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Posted by GG Goblin On April - 4 - 2018

Definitely one of my favorite shapes.

While the 3D platformer may still be struggling to make a comeback, the 2D platformer genre remains very popular with new titles being added with frightening regularity. To stand out in this crowd of platforms, any new 2D platformer will have to offer something a bit different, something to make it stand out from the crowd. Demimonde’s offering of Octahedron, which is released as part of the Square Enix Collective, certainly stands out by offering a different layout from the norm, some really interesting mechanics, and the ability to melt your eyes.


The game starts out with a relatively normal cut scene involving some guy wandering through the woods and coming across a strange shape which, upon touching, transports the guy into the migraine-inducingly colourful pixel world of Veetragoul. To get home, out hero will have to make his way through and finish some 50 odd levels. As far as stories go, Octahedron is pretty bare bones. But platformers rise and fall on the quality of their gameplay, and there is certainly plenty of rising in Octahedron.

This is one of the key areas where the game stands out from the competition. In Octahedron, the player is working their way up the screen, rather than from left to right. This raises the obvious problem that missing a crucial jump can see the player falling way back to the beginning of the level, a rage-inducing situation that probably happens more often than it should thanks to Octahedron’s slightly off jumping mechanics. I am no expert on the precision platformer, but the jumping feels a little more floaty than I would have expected, leading to more than a little swearing at the screen. That being said, there is another unique mechanic that that both resolves and adds to this problem.


Our hero, on being zapped into this mysterious, colourful world, has developed the ability to make platforms appear under his feet. With the simple press of a button, a short-lived platform will appear, giving the player that extra height or distance to reach a proper platform. The player begins by only being able to make one platform appear before stepping onto a real platform, but as the player progresses, different levels will allow the player to create as many as is needed for the level. It’s a great mechanic that gives rise to huge possibilities when it comes to reaching the end of a level.

It takes some getting used to though. The platforms only appear for a short time, and the player is expected to quickly work out how to move the platform, which feels strangely unnatural. Remembering how many can be used in a given level can be tough, especially when the number goes down  and the player discovers that their lifeline is not actually there. The platforms can have other uses as well, such as breaking light bulbs or even attacking enemies. The mechanics are not given a lot by way of explanation, but are introduced slowly enough that most players will be able to get to grips with them quickly, even though they may never feel as natural as your standard platforming controls.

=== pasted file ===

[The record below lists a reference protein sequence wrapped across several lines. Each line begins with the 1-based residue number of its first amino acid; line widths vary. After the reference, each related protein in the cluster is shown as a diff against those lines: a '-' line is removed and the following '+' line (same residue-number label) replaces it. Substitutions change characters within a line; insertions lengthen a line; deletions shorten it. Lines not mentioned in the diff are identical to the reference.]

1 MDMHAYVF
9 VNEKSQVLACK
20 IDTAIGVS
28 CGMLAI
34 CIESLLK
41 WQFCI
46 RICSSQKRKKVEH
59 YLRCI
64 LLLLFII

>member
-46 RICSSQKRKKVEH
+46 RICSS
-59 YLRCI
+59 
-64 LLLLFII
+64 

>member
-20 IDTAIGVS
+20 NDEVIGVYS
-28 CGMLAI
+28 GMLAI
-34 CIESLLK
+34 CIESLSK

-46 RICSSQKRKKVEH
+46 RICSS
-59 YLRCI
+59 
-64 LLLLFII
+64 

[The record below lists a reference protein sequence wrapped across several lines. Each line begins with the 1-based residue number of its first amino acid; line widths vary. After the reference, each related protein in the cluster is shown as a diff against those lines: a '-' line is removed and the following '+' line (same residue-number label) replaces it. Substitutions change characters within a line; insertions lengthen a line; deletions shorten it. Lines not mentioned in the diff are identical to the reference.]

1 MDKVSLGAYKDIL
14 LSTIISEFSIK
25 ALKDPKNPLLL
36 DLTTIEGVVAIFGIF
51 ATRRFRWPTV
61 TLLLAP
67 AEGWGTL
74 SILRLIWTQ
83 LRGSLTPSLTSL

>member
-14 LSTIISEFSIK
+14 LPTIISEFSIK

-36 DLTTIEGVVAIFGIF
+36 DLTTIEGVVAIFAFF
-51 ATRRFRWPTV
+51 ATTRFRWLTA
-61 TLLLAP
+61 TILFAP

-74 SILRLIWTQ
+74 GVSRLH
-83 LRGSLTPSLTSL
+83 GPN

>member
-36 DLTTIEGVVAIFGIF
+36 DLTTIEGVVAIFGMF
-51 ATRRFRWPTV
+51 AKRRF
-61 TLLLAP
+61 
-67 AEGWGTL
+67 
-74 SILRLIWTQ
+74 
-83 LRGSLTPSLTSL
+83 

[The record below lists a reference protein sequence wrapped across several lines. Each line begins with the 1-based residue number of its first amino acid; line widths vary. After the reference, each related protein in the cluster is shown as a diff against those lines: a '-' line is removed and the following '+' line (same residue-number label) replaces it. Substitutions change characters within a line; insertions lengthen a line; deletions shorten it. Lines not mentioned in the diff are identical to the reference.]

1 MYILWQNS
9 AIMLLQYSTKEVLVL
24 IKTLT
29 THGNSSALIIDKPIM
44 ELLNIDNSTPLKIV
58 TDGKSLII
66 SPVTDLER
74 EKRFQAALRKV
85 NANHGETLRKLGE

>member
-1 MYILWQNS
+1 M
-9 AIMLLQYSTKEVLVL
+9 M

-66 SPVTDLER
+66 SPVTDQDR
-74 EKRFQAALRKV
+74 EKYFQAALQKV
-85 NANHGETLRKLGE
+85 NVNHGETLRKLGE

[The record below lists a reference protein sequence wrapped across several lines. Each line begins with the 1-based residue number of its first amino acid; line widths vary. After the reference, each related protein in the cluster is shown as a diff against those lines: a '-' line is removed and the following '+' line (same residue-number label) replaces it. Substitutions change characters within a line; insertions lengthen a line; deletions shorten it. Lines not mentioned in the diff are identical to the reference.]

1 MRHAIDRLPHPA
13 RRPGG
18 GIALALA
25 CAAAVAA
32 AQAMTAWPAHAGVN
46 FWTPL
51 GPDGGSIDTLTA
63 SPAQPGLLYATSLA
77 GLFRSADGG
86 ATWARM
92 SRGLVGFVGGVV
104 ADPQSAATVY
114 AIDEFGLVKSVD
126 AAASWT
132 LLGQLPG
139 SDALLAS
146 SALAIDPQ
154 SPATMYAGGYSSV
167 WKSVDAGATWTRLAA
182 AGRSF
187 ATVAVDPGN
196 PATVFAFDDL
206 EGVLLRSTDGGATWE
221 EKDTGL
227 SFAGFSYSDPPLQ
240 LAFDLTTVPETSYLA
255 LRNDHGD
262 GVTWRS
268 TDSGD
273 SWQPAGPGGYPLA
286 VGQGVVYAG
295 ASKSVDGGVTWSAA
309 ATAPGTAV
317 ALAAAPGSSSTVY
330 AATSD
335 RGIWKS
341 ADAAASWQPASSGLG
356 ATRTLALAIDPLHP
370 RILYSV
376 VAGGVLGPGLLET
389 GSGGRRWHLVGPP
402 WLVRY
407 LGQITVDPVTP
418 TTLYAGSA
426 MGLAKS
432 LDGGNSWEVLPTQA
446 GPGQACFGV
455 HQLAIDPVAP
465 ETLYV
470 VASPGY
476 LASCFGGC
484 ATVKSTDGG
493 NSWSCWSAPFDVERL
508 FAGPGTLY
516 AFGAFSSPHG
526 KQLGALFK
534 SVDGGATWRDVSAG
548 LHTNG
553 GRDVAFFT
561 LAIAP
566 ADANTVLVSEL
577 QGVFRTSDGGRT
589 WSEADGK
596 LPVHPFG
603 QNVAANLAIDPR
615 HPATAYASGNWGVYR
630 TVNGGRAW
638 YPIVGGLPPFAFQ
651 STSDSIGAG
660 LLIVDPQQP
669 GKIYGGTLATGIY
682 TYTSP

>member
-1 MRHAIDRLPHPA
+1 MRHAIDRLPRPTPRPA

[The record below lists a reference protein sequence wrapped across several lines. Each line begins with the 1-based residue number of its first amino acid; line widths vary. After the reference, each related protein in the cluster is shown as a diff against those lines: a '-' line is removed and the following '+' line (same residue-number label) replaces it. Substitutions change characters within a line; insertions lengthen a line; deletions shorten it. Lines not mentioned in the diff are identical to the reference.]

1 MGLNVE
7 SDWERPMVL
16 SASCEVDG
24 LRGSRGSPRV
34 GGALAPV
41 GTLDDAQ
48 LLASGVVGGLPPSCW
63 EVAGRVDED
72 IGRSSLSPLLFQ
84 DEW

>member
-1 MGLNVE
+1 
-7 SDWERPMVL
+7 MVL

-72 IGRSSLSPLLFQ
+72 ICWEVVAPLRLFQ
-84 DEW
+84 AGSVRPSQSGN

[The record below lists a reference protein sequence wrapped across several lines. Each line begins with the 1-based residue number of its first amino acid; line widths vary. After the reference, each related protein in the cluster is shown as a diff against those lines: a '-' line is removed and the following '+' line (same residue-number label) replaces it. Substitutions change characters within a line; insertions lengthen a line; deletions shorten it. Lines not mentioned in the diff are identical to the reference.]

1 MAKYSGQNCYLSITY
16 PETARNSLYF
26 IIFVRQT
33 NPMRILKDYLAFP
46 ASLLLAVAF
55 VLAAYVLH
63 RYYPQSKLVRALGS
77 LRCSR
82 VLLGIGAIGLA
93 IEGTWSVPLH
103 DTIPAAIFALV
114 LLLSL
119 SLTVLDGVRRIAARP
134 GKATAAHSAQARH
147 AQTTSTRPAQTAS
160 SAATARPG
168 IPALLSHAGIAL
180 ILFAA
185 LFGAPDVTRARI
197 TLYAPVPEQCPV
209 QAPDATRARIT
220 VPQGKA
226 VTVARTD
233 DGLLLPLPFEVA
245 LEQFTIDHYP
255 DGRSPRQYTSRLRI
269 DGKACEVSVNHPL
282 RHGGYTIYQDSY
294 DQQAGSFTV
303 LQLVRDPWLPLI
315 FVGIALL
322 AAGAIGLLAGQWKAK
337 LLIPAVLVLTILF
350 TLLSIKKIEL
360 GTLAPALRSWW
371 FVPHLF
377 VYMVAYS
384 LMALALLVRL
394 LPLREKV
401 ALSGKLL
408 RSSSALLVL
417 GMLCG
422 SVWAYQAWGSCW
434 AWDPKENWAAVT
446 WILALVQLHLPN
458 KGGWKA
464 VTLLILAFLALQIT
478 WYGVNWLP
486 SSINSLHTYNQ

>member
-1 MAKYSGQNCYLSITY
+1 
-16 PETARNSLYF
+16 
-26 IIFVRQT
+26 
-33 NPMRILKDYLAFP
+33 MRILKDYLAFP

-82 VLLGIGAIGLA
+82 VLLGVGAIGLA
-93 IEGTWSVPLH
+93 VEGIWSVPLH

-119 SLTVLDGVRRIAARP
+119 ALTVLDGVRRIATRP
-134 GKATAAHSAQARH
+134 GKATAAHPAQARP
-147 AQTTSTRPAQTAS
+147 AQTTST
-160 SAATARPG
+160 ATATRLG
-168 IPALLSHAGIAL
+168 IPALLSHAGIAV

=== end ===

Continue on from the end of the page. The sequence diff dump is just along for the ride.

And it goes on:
It is strange to begin with. It takes a while to actually trust that the platforms work. Until I could trust in the mechanic, I found the progression was slow and repetitive as I was constantly focused on the magically appearing platforms rather than my final destination. Octahedron is not a particularly hardcore platformer, as progression is slow and steady rather than coming up against skill based full stops, but it is tricky and takes time to feel comfortable to play.


That being said, there are plenty of ways to make the game more difficult, for those who feel they need it. The levels are filled with collectibles that will stretch any players ability should they want to collect them all. Some collectibles can even be used to upgrade our hero and give him platforms that last longer, for example, giving more reason to the collecting. Then there are targets to aim for within the levels, such as not dying or only using a certain number of platforms to reach the exit. This all adds to the longevity of the game as well as the challenge.

Octahedron is an almighty splash of colour. It’s a great looking game, bright and vibrant, but can suffer from over doing it somewhat, especially when the action gets hot and heavy on screen and the colours leave it difficult to make out what is actually happening. There is also an excellent electronic soundtrack which is not only great to listen to, but also has some bearing on the game. Overall, Octahedron is really nicely polished.


The best that a 2D platformer can hope for is to stand out, and with distinct visuals, an excellent soundtrack, vertical platforming and player-created platforms, Octahedron is pretty unique. It is simple to understand, but will take plenty of practice to master. If you are looking for a 2D platformer that offers something different from the crowd, Octahedron would be a great choice.




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